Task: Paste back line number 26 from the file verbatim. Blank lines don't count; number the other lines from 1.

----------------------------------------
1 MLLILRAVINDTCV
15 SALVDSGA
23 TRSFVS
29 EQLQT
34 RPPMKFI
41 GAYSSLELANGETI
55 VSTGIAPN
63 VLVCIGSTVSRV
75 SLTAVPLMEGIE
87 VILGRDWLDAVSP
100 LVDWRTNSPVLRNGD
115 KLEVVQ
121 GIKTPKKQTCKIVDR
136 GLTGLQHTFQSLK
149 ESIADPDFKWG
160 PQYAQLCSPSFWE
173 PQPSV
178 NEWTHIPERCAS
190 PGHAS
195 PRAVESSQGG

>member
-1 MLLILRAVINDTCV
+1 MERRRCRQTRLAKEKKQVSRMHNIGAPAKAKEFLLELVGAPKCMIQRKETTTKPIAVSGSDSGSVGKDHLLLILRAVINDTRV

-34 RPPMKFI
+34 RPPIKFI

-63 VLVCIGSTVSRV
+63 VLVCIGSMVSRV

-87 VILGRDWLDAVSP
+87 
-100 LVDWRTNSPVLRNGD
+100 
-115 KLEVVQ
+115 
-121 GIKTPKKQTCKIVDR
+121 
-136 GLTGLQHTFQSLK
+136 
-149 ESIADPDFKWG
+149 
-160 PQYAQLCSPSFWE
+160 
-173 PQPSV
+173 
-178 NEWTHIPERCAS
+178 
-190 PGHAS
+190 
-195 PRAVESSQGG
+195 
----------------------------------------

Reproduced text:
-63 VLVCIGSTVSRV